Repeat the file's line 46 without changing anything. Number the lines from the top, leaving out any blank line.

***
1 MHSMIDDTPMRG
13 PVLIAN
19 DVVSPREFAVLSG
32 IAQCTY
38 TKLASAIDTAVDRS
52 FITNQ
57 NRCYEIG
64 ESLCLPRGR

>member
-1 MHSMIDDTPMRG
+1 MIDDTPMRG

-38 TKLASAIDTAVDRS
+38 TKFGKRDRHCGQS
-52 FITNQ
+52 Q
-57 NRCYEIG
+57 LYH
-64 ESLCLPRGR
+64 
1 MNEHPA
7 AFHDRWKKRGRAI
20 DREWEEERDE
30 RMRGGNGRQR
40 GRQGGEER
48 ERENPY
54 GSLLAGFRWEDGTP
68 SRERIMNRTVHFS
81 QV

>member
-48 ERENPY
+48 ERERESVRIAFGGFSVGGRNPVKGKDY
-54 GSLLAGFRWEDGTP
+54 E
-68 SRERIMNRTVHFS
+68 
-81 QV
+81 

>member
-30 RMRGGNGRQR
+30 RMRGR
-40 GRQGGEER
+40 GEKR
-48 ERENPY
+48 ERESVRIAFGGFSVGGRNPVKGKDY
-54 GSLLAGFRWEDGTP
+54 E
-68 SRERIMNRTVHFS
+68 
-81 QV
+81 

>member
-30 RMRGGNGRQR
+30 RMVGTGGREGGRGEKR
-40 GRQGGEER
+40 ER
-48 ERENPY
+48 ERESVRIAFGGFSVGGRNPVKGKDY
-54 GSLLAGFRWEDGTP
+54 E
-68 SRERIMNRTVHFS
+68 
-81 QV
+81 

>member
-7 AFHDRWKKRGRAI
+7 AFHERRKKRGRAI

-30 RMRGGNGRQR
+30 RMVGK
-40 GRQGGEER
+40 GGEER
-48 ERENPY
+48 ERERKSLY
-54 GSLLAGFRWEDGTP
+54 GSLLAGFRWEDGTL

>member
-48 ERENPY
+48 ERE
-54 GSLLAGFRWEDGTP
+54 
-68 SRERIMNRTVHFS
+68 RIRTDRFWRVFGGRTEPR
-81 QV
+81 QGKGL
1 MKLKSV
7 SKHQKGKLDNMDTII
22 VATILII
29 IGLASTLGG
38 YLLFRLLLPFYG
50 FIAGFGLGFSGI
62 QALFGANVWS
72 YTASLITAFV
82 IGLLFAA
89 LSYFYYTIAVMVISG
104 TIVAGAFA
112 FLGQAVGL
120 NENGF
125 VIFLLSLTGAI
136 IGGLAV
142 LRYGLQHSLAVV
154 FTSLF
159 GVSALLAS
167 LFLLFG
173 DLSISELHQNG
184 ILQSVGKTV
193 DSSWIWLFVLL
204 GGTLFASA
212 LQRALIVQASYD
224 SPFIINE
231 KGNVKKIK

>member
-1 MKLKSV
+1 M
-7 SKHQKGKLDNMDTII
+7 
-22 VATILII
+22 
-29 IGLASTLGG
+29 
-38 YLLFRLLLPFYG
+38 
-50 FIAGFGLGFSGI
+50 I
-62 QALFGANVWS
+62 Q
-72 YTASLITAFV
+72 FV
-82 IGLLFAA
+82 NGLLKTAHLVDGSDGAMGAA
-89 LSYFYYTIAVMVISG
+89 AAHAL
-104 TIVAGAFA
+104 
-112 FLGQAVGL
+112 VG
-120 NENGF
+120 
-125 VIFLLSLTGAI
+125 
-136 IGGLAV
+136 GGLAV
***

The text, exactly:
+54 E